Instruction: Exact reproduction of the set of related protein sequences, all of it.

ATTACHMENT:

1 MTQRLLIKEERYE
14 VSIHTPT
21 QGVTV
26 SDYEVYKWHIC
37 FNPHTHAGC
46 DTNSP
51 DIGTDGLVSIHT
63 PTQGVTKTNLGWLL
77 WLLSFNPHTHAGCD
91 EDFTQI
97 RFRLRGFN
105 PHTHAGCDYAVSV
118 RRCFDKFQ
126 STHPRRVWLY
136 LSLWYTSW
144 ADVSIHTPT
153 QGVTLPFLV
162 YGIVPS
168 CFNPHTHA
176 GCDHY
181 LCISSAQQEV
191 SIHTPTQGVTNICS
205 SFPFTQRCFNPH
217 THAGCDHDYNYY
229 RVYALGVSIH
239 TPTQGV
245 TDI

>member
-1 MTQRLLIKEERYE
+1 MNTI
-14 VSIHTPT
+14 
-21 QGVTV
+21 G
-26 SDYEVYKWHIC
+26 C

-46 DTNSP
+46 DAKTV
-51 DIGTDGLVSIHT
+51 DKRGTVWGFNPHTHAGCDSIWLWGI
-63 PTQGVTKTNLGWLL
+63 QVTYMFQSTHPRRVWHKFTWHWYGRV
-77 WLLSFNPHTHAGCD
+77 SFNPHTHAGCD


1 MTQRLLIKEERYE
14 VSIHTPT
21 QGVTV
26 SDYEVYKWHIC
37 FNPHTHAGC
46 DTNSP
51 DIGTDGLVSIHT
63 PTQGVTKTNLGWLL
77 WLLSFNPHTHAGCD
91 EDFTQI
97 RFRLRGFN
105 PHTHAGCDYAVSV
118 RRCFDKFQ
126 STHPRRVWLY
136 LSLWYTSW
144 ADVSIHTPT
153 QGVTLPFLV
162 YGIVPS
168 CFNPHTHA
176 GCDHY
181 LCISSAQQEV
191 SIHTPTQGVTNICS
205 SFPFTQRCFNPH
217 THAGCDHDYNYY
229 RVYALGVSIH
239 TPTQGV
245 TDI

>member
-1 MTQRLLIKEERYE
+1 MNTI
-14 VSIHTPT
+14 
-21 QGVTV
+21 G
-26 SDYEVYKWHIC
+26 C

-46 DTNSP
+46 DAKTV
-51 DIGTDGLVSIHT
+51 DKRGTVWGFNPHTHAGCDSIWLWGI
-63 PTQGVTKTNLGWLL
+63 QVTYMFQSTHPRRVWHKFTWHWYGRV
-77 WLLSFNPHTHAGCD
+77 SFNPHTHAGCD